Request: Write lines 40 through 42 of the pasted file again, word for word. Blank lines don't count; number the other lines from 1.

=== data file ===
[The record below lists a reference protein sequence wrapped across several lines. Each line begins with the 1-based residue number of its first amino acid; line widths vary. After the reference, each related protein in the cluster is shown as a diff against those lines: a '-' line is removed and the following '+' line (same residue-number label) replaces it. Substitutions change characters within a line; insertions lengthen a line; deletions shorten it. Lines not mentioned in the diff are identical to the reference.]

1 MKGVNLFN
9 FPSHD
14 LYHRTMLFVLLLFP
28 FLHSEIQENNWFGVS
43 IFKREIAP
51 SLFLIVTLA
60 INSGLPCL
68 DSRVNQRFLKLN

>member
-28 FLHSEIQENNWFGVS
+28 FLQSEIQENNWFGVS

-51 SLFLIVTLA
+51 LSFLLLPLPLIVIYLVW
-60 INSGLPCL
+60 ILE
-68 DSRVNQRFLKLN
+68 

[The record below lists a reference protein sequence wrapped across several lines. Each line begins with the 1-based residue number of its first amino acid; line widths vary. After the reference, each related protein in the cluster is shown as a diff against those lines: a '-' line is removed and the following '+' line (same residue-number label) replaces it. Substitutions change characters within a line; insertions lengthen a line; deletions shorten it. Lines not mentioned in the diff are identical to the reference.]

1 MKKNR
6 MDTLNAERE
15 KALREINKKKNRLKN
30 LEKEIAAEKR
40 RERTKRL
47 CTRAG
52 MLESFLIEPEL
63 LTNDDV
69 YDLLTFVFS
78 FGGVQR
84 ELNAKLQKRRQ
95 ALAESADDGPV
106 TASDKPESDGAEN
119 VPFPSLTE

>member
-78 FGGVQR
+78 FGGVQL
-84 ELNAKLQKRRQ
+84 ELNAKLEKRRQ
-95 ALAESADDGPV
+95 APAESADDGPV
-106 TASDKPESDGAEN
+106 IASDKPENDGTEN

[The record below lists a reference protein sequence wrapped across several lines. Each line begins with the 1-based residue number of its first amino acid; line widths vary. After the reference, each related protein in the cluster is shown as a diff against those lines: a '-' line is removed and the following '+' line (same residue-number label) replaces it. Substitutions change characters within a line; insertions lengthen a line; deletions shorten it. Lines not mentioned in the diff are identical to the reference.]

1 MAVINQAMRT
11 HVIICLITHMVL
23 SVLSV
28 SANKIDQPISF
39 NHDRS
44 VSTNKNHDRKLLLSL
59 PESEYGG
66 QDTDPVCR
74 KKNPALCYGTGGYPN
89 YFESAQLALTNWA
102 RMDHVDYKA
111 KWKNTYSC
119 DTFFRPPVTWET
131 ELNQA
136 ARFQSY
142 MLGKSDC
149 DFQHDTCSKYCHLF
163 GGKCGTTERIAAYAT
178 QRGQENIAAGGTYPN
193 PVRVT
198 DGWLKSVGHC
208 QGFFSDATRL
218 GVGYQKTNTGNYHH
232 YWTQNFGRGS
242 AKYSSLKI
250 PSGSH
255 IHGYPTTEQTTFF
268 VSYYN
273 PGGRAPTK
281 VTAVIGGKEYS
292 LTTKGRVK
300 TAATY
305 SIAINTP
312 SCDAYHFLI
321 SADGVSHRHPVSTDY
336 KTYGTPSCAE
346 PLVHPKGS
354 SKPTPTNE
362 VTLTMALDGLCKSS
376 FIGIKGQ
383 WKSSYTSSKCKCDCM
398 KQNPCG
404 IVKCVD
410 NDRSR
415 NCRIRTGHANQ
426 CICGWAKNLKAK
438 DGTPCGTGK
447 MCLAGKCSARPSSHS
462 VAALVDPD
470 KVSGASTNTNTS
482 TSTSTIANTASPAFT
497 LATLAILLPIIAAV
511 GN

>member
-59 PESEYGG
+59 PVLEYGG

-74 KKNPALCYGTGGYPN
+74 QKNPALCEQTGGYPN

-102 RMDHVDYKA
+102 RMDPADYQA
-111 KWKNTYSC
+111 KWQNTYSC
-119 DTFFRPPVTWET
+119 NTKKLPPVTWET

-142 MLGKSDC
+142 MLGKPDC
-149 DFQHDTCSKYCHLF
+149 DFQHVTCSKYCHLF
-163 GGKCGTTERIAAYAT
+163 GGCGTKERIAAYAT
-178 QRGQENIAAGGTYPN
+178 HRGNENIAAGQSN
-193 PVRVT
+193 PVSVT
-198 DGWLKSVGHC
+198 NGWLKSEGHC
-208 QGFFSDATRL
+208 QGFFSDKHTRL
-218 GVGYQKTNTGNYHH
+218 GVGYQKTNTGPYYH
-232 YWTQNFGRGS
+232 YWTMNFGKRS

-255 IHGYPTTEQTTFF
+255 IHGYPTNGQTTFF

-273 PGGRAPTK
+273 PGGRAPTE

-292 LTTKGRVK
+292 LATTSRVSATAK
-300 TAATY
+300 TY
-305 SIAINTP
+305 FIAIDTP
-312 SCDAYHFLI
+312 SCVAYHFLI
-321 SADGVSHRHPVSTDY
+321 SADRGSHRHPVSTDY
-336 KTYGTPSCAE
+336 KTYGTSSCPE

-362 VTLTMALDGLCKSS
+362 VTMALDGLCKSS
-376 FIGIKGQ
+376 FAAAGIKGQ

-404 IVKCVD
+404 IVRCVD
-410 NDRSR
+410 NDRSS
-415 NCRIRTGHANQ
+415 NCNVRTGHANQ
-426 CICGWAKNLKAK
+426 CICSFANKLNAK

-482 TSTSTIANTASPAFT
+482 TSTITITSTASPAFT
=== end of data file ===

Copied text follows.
+95 APAESADDGPV
-106 TASDKPESDGAEN
+106 IASDKPENDGTEN